Wakeboarding and wakesurfing is a pretty intense workout the way it is. When you’re wakesurfing and you’re on that wave for two minutes straight you can feel it in your legs. Even right now I can feel it. Today I’ve only been once, but yesterday I was in the boat from 6am till 6pm with a few breaks in between with a few groups of people, and with every group of people, I’d ride. So today, I can really feel it in my butt, every muscle in my leg. Every muscle is beat. But I love all different type of sports – skateboarding, snowboarding. I grew up by the beach so even before waterskiing I surfed. That’s probably my favourite thing to do, I love travelling to really exotic places to surf.
What’s your favourite place to wakeboard or wakesurf?
Yesterday we were in Sai Kung. There in the morning at 6am, it was beautiful, glassy, calm water.
Have you heard of Lake Powell, in Arizona? You know the Grand Canyon? When you’re in Lake Powell, it’s the same terrain, so you’re in the water going through these canyon walls, just massive straight walls. And you’ll have a big open area and some little coves, and it gets really windy and narrow and then it opens up and it’s just glass. Every time I go, there, I’ve probably been there 10 times, I just catch myself sometimes staring up like I’m on another planet, like I’m on Mars. I realise how lucky I am to do this as a profession.
With sports like wakeboarding, the risk of injury is always there. How do you ride safe?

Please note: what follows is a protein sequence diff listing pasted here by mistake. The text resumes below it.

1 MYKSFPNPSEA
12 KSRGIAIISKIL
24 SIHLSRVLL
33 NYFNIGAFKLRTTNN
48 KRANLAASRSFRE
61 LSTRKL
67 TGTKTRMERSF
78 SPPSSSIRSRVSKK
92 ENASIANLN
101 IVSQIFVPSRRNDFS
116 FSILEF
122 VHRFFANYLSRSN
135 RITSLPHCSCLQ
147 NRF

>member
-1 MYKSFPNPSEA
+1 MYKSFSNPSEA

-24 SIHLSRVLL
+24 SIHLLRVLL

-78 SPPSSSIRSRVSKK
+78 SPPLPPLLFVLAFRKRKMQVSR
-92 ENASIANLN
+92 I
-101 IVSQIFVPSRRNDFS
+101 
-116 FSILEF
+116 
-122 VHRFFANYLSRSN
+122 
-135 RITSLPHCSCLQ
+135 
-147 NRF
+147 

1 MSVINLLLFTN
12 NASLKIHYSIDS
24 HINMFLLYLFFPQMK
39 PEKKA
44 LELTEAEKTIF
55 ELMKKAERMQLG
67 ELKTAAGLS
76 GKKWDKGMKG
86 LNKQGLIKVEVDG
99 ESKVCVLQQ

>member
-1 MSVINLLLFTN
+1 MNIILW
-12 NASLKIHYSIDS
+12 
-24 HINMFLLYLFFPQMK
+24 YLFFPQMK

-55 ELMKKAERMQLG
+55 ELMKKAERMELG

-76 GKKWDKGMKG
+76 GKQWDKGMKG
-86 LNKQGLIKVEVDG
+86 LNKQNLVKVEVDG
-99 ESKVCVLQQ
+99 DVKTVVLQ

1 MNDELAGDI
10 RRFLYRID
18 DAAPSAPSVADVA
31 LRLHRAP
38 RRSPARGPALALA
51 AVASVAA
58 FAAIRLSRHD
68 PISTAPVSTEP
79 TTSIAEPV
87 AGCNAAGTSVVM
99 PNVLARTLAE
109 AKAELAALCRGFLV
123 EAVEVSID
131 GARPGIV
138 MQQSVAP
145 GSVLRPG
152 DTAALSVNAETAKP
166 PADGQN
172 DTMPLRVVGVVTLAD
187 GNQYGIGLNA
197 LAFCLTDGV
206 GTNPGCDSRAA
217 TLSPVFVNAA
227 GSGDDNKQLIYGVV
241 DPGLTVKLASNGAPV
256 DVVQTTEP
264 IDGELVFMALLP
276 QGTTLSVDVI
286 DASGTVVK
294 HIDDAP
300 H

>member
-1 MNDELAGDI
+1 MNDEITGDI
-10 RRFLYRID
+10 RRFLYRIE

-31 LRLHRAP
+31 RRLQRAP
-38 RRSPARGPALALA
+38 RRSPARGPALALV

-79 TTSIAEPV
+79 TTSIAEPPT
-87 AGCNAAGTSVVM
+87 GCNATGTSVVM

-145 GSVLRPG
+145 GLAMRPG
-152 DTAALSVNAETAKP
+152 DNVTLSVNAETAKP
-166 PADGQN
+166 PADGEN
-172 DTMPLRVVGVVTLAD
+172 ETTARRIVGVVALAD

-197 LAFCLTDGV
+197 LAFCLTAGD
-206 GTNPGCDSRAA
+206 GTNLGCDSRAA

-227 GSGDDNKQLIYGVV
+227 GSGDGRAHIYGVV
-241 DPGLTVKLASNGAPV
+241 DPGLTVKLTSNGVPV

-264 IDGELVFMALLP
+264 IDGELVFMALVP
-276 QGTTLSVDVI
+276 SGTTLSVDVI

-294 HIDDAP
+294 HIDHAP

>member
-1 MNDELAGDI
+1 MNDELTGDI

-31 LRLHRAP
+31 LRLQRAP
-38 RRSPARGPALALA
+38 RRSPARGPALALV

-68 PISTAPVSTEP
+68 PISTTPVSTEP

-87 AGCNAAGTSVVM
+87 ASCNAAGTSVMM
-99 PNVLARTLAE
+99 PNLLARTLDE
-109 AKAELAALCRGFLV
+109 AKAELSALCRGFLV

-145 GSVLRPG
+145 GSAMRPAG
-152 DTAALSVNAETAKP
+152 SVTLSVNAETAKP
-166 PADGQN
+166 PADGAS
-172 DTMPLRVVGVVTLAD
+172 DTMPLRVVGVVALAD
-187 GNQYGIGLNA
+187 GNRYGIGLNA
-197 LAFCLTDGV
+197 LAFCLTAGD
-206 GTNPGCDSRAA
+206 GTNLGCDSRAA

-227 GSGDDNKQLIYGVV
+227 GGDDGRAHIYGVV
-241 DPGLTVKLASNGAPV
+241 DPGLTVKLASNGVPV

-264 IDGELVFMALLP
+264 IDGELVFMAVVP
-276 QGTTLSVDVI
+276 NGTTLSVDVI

I’ve done both of my knees. Last year I was doing a new trick and I pulled something and dislocated my shoulder, so I had to have surgery to replace that. But it’s just kind of the name of the game, like any extreme sport, you’re bound to get hurt. When these injuries happen you learn how to fall, so you make sure you don’t do it again. Both times I’ve done my knees were the same instance, so when I’m doing specific tricks or learning new tricks, if I know I’m not going to make it – the risk for reward isn’t worth it if you’re not in the right position. And that’s what you see, a lot of these younger kids really pushing it, but it’s not a matter of if, it’s a matter of when. Even the top guys have all done their knees in, every single one. Wakeboarding is definitely hard on the body. That goes back to why wakesurfing is taking over. And when we talked about input on the boats, back in the day boats had the smallest wake. We were loading it down with whatever possible to create a big wake. Now with the Nautique G23, the wake is so big that the average person gets back there and gets freaked out by it. I just wish that when I was a kid I’d had this!